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Harmonic motion- Two springs, One mass

  1. Jan 12, 2016 #1
    1. The problem statement, all variables and given/known data
    Two springs each have spring constant k and equilibrium length ℓ. They are both stretched a distance ℓ and then attached to a mass m and two walls (which are 4 ℓ apart).
    At a given instant, the right spring constant is somehow magically changed to 3k (the relaxed length remains ℓ).

    The question is: what is the resulting motion of the mass?
    Take the initial position to be x = 0.
    30acmbn.jpg
    a. Show that the radial frequency of the new system is $$ \omega = 2 \sqrt{\frac{k}{m}} $$
    b. Determine the new equilibrium position (relative to the original one).
    c. Introduce a coordinate y that measures the position away from the new equilibrium position. Formulate the initial conditions and determine the motion y(t).
    d. Determine the motion x(t) with respect to the original equilibrium position.

    2. Relevant equations

    $$ F(x)= -kx $$
    $$ x(t)= Acos(\omega t+\phi) $$
    $$ v(t)= −A \omega sin(\omega t +\phi) $$
    $$ a= −A \omega 2 cos(\omega t + \phi) $$

    3. The attempt at a solution
    a.
    Drawing the forces:
    ftdout.jpg
    $$ 3kℓ - kℓ = m \ddot{x} $$
    $$ 2kℓ = m \ddot{x} $$
    But from this equation I don't get the result given in the question.

    Any hint will be great :)

    b. The equilibrium position is where the forces on the mass is 0, meaning that both of the spring forces deleting each other, but I'm not sure how to determine it.

    I tried to describe the forces according to the displacement for every spring:
    Left spring: -k(ℓ+x)
    Right spring: 3k(ℓ-x)
    But I'm not sure how to use/solve the equation:

    3k(ℓ-x) = k(ℓ+x)
    2kℓ = 4kx
    x= 0.5ℓ

    I'm not sure if my way is correct.

    c. Does the mass moves in the y direction?

    d. Any hint will be great :)

    Thanks alot !
     
  2. jcsd
  3. Jan 12, 2016 #2

    haruspex

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    In (a), you are asked about subsequent motion. The extension l is only the initial state. When the displacement is x, what will the tensions in the springs be? (My inclination would be to solve b first, then use that as the x=0 for part d, then deduce a.)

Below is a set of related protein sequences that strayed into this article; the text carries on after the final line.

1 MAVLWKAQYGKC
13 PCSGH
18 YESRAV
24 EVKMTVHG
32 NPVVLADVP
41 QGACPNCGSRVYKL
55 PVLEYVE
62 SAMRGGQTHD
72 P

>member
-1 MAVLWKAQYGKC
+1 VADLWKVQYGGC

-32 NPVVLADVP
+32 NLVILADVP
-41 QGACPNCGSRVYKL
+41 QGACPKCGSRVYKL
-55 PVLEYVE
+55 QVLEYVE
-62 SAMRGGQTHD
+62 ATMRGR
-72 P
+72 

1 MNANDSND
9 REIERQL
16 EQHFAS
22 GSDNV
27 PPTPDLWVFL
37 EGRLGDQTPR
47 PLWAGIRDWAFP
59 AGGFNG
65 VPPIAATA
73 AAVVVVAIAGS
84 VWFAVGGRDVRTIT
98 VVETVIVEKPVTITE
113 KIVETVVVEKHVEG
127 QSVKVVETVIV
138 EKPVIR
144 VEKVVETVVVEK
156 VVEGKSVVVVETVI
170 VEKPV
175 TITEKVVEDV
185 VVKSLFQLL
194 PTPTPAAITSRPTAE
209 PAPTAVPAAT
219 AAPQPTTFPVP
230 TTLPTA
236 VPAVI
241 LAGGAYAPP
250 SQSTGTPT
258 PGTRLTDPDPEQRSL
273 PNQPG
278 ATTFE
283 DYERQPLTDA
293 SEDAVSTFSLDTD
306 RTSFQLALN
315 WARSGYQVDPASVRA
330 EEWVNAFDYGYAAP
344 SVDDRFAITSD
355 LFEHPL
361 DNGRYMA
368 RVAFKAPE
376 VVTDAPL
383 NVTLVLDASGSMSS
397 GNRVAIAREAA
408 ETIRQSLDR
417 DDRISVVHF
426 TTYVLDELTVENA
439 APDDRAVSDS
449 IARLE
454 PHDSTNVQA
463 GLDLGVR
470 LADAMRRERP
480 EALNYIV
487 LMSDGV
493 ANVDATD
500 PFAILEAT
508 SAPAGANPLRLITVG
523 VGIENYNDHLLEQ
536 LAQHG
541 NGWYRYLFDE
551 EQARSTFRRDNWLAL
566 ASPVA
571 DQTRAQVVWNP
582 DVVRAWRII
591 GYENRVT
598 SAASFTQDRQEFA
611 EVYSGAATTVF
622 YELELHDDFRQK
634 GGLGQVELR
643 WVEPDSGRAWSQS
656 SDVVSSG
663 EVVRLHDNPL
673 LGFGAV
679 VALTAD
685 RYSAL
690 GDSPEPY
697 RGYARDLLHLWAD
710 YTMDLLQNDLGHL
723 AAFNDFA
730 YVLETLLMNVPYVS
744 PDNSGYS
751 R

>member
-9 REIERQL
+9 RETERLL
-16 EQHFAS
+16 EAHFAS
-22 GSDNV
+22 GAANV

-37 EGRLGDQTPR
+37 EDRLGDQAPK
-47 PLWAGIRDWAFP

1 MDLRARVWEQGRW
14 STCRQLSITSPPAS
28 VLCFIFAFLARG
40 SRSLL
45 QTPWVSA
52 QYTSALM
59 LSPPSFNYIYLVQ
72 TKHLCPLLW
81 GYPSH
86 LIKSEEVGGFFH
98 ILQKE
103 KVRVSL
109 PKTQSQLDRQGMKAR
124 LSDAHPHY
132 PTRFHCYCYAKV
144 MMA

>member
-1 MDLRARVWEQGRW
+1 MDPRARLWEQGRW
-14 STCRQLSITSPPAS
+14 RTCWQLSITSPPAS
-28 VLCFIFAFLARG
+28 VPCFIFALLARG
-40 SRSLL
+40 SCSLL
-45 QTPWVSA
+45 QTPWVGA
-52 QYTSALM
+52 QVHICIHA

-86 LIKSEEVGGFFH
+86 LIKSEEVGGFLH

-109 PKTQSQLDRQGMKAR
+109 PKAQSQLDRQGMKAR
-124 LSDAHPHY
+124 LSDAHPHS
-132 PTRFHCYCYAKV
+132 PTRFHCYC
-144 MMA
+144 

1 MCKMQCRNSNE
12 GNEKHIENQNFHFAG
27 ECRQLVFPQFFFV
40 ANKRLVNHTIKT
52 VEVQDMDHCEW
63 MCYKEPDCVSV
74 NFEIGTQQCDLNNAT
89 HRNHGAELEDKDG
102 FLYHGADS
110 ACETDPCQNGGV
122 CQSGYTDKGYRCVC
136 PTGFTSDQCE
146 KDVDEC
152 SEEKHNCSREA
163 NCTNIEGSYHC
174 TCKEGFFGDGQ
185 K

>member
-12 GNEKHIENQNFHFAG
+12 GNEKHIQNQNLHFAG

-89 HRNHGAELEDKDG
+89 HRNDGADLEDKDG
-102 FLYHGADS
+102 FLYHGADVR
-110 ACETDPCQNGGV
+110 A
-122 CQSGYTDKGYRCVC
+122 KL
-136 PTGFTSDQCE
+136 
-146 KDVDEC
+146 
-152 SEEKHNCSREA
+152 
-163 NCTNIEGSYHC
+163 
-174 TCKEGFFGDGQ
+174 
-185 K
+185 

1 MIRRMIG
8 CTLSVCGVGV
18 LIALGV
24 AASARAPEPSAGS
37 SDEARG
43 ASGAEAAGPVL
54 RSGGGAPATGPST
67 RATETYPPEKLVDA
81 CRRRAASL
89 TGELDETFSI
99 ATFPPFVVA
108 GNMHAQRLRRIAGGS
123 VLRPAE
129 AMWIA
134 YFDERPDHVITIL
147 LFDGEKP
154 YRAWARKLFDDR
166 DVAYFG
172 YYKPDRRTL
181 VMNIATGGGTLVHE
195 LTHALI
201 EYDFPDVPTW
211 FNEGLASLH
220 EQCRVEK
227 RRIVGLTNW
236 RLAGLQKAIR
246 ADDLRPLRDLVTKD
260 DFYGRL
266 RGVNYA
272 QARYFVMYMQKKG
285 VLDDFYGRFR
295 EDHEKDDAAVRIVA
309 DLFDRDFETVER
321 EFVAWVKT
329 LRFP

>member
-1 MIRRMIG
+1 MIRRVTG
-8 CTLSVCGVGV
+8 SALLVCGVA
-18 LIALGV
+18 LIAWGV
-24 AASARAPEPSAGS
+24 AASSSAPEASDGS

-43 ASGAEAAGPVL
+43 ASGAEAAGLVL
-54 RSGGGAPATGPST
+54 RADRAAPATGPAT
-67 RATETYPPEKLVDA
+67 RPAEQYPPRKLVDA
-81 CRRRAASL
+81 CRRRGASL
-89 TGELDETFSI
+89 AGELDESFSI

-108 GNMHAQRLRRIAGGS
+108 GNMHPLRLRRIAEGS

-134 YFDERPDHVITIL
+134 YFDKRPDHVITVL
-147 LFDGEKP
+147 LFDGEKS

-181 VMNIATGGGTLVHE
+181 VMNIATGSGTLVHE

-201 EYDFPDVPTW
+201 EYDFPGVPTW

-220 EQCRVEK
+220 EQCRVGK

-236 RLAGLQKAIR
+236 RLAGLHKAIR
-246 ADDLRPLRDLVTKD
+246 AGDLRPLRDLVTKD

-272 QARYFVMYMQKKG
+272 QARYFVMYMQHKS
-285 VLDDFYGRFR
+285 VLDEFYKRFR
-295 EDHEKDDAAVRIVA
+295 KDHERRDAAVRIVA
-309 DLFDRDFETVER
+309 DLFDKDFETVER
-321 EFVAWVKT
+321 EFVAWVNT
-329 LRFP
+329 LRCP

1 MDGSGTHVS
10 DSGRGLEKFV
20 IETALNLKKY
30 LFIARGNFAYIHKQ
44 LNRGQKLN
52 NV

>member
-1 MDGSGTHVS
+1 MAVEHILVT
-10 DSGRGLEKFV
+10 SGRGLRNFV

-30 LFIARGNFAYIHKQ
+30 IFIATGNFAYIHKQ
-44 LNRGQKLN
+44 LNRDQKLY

Your solution to b is correct.
    I think you are only supposed to consider motion in the x direction.
     
  4. Jan 13, 2016 #3
    I tried to solve using the new equilibrium position combining with the equations:

    The new equilibrium position is x= 0.5ℓ
    Therefor the Amplitude is $$ A=0.5ℓ $$
    Solving
    $$ \dot{x}(0)= 0 $$
    $$ \dot{x}(0)= 0.5ℓ \omega cos(\phi) = 0$$
    $$ \phi = 0 $$

    The forces in the x(0)
    $$ 2kℓ = m \ddot{x}(0) $$
    $$ \ddot{x}(0) = 2kℓ/m $$
    $$ \ddot{x}(0) = a= − 0.5ℓ ω^2cos(ωt+ϕ) $$
    $$ 2kℓ/m = − 0.5ℓ ω^2cos(0) $$
    $$ ω^2 = 4k/m $$
    $$ ω = 2 \sqrt{k/m} $$

    Therefore
    $$ x(t)= 0.5ℓ cos(2 \sqrt{k/m}*t) $$

    Does is make sense ?
     
  5. Jan 13, 2016 #4

    haruspex

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    A few slips in there. It's not clear whether you are taking x(t) as the sine or the cosine of ##\omega t+\phi##. You have both ##\dot x## and ##\ddot x## using the cosine. Also you took cos(0) to be 0. Somehow this led to a negative value for ##\omega^2##, but you wisely ignored that.
    In terms of the problem as set, do you think your final equation is for x(t) or y(t)? Does it satisfy the initial conditions?
     
  6. Jan 13, 2016 #5
    Hey, Thanks so much !

    I noticed the mistake now, ##\dot x## with sine, it supposed to be:
    ##\dot x(0) = -0.5ℓωsin(ϕ)=0##
    ==> ## ϕ=0 ##

    about the negative value i wasn't sure if the equation is correct, should I put negative signs for both sides?
    The final equation is for x(t).
     
  7. Jan 13, 2016 #6

    haruspex

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    Looking at your final equation, where is the equilibrium? Where should it be for x?
     
  8. Jan 13, 2016 #7
    Corresponding with the initial x, the new equilibrium position is x=0.5ℓ.
    243f13o.jpg
     
  9. Jan 13, 2016 #8

    haruspex

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    Yes, but is that what your final equation in post #3 says? What, according to that equation, is the range of x?
     
  10. Jan 13, 2016 #9
    ohh i miss the displacement ? The spring should range from 0 to ℓ therefore:
    $$ x(t)= 0.5ℓ - 0.5ℓ cos(2 \sqrt{k/m}*t) $$
     
  11. Jan 13, 2016 #10

    haruspex

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    Yes.
     
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